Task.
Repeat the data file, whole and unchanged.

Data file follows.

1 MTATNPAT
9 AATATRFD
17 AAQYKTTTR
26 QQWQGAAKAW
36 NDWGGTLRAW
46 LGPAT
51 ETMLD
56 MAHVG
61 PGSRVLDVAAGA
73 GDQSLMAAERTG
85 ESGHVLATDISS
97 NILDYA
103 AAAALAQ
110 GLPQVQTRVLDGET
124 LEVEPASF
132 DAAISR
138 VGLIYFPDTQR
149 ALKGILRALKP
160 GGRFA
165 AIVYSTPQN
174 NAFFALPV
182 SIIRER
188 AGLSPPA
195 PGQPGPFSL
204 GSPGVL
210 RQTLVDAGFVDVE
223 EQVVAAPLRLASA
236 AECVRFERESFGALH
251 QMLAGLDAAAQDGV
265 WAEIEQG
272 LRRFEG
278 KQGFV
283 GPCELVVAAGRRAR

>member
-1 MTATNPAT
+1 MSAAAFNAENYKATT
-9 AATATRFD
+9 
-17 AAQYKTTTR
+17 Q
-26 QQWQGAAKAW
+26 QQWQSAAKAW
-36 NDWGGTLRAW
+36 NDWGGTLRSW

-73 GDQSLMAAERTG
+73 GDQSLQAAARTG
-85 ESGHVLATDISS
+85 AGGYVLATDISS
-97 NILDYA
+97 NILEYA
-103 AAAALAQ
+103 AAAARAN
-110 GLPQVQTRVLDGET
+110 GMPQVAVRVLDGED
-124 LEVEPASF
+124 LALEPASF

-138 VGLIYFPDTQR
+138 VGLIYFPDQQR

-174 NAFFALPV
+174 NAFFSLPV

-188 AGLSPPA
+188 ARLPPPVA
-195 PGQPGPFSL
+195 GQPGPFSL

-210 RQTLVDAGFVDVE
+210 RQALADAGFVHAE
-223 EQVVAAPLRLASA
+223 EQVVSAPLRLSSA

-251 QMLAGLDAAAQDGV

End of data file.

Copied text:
1 MTATNPAT
9 AATATRFD
17 AAQYKTTTR
26 QQWQGAAKAW
36 NDWGGTLRAW
46 LGPAT
51 ETMLD
56 MAHVG
61 PGSRVLDVAAGA
73 GDQSLMAAERTG
85 ESGHVLATDISS
97 NILDYA
103 AAAALAQ
110 GLPQVQTRVLDGET
124 LEVEPASF
132 DAAISR
138 VGLIYFPDTQR
149 ALKGILRALKP
160 GGRFA
165 AIVYSTPQN
174 NAFFALPV
182 SIIRER
188 AGLSPPA
195 PGQPGPFSL
204 GSPGVL
210 RQTLVDAGFVDVE
223 EQVVAAPLRLASA
236 AECVRFERESFGALH
251 QMLAGLDAAAQDGV
265 WAEIEQG
272 LRRFEG
278 KQGFV
283 GPCELVVAAGRRAR

>member
-1 MTATNPAT
+1 MSAAAFNAENYKATT
-9 AATATRFD
+9 
-17 AAQYKTTTR
+17 Q
-26 QQWQGAAKAW
+26 QQWQSAAKAW
-36 NDWGGTLRAW
+36 NDWGGTLRSW

-73 GDQSLMAAERTG
+73 GDQSLQAAARTG
-85 ESGHVLATDISS
+85 AGGYVLATDISS
-97 NILDYA
+97 NILEYA
-103 AAAALAQ
+103 AAAARAN
-110 GLPQVQTRVLDGET
+110 GMPQVAVRVLDGED
-124 LEVEPASF
+124 LALEPASF

-138 VGLIYFPDTQR
+138 VGLIYFPDQQR

-174 NAFFALPV
+174 NAFFSLPV

-188 AGLSPPA
+188 ARLPPPVA
-195 PGQPGPFSL
+195 GQPGPFSL

-210 RQTLVDAGFVDVE
+210 RQALADAGFVHAE
-223 EQVVAAPLRLASA
+223 EQVVSAPLRLSSA

-251 QMLAGLDAAAQDGV